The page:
London is such a special case isn't it - this kind of business-first architecture that does nothing for the people. Is there anything comparable in France?
JM: No. France has always had much more authoritarian governments. But what did happen in France during the early years of Mitterrand is there was a huge decentralisation, which gave power to local governments and so on. The mayors of small communes have the power to grant planning permission. Because the mayor's stipend depended on the number of people in their commune, they were tempted to encourage building so that more people would move in and their stipend would go up. The result of this is you've got really hideous bungalows being built in fields which have previously been devoted to wheat or corn for hundreds of years. These awful bungalows were put up and look exactly the same wherever you go, except in Provence they're pink, elsewhere they are biscuity colour and in the Basque country they have plastic beams attached to them. It's really very ugly. For the most part, French cities are much better preserved and looked after than British cities, because the bourgeoisie, the people who run the cities, have always lived centrally, which has only recently begun to happen in big cities in England. Traditionally in England, people who had any money would live out in the suburbs. Now, increasingly, people with money live in the cities, but this has changed only in the last 20 or so years. We saw this when we lived in Bermondsey Street, people who would have traditionally commuted from Beckenham or Pinner or somewhere into the City realised that if they lived round Bermondsey Street they could walk to work, rather than hang around for a train that never arrives. These people with bonuses and enormous salaries can live a completely different life than they would have lived in Chislehurst or Richmond. But people with no money will still have to commute, and are pushed further and further out.
All the while council tenants from the outskirts of London are being rehoused in the north.
JM: All this northern powerhouse thing is ridiculous, because it is centred around Manchester. Manchester is actually closer to Bristol than it is to Newcastle, and is getting huge amounts of money, whereas Newcastle, Sunderland, Gateshead etc, who really need it, are not. Nor are the Yorkshire towns. Places like … I don't know if you saw Happy Valley?
I did. Did you enjoy it?
JM: Yeah, to an extent. It was perfectly all right. It just went on a bit, like everything does. I wish they'd bring back the single play, 90 minutes, just like a feature film. Fabulous. But they don't, they all drag on and on. Breaking Bad, great, but it's just the same thing – you know, Jessie gets bolshie or something – every week. The only one I really like is Lilyhammer. It's sensational. Steven Van Zandt is quite something. He's Bruce Springsteen's guitarist and just extraordinary as an actor. It was so funny. That's the problem with most of them, they take themselves so seriously. This took itself seriously, but the idea that humour isn't serious is preposterous. You look at some of the great humourists, like Flann O'Brien. Joyce is very funny, Nabakov is very funny...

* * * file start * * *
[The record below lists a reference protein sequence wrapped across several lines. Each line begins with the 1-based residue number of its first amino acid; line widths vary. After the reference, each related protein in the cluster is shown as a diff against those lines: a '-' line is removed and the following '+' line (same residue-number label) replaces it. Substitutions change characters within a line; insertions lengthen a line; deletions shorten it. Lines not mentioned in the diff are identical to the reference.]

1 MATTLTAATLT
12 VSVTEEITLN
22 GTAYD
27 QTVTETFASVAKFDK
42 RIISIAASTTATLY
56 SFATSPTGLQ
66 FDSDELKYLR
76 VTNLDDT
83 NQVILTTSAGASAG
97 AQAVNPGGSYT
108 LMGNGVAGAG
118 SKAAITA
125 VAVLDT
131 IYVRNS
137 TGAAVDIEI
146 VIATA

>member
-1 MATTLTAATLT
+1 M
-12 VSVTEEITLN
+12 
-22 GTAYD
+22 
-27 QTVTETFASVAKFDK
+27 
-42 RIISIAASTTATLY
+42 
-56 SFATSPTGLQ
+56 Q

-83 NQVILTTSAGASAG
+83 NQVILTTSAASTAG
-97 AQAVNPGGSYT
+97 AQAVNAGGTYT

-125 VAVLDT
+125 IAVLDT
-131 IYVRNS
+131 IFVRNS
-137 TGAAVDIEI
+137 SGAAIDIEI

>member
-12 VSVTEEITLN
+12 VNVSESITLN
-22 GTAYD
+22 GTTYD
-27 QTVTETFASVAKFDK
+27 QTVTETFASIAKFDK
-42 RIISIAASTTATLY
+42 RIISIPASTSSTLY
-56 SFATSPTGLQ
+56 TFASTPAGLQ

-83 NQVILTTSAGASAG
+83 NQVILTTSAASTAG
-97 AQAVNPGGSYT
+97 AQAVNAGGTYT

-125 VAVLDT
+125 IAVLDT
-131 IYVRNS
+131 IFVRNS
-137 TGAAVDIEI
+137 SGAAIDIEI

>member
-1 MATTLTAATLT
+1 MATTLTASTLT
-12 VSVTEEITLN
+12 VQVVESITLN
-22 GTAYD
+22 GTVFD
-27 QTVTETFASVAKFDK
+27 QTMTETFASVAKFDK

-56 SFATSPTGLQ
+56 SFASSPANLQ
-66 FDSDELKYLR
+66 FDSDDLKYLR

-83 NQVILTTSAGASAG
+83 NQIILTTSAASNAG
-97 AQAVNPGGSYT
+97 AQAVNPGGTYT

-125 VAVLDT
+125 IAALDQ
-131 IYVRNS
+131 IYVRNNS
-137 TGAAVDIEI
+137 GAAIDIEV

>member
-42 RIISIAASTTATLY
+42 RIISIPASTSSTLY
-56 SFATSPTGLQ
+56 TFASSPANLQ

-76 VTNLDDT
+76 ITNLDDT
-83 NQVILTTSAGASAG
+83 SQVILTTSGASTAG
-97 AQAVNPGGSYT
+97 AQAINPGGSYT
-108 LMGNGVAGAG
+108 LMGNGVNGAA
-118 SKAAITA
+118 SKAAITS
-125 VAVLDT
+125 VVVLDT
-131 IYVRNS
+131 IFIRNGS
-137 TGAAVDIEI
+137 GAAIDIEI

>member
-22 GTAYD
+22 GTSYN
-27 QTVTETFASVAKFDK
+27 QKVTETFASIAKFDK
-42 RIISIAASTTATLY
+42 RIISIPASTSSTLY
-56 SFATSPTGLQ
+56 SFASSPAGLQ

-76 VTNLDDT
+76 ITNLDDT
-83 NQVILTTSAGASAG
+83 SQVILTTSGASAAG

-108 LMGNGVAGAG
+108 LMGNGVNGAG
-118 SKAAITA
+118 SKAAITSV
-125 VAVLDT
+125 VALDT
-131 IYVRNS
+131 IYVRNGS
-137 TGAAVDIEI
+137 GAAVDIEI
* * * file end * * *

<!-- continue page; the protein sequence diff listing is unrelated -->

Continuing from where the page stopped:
The photographer comes over. He shoots Meades, and various works. They go on to talk about the equipment the photographer is using, in particular the digital cartridge, which hasn't changed in size for years.
Photographer: … You wouldn't want a tiny one.
JM: There seems to be this techie occupation with miniaturisation. Imagine if they got a preoccupation with introducing maglev trains or something.
We seem to be at the behest of technology, Silicon Valley dictating 'progress', making things smaller and smaller so that people can communicate more and more frequently. Do you have any interest in tech, such as the new iPhone?
JM: I have a five-year-old HTC phone. I've just written a piece for the Guardian about this. I don't know about virtual world, I think it's more a kind of parallel world. I think the advantages and disadvantages of technology are hugely exaggerated. It doesn't make that much difference. Sure if you've got a mobile phone, you use that over your landline. But I think that life goes on and we absorb stuff. In a few years, people won't be taking selfies – or if you're Ashley Cole, 'groinies'.
You are into football aren't you? Which team do you support?
JM: Southampton. They're OK at the moment.
Are you looking forward to France welcoming Roy's boys in Euro 2016?
JM: If they play the right team, they could be good. So long as Woy steers clear of Rooney and the carthorse Milner they have a slight chance.
Could I get your England first eleven?
JM: Fraser Forster
Nathaniel Clyne, Chris Smalling, Luke Shaw (if fit, otherwise Danny Rose)
Ross Barkley, Jonjo Shelvey, Adam Lallana
Harry Kane, Jamie Vardy
APE FORGETS MEDICATION: Treyfs and Artknacks runs April 7-23, 12.00 - 19.00 ( including Sundays) at Londonewcastle Project, 28 Redchurch Street, London E2 7DP Londonewcastle Project, 28 Redchurch Street, London E2 7DP.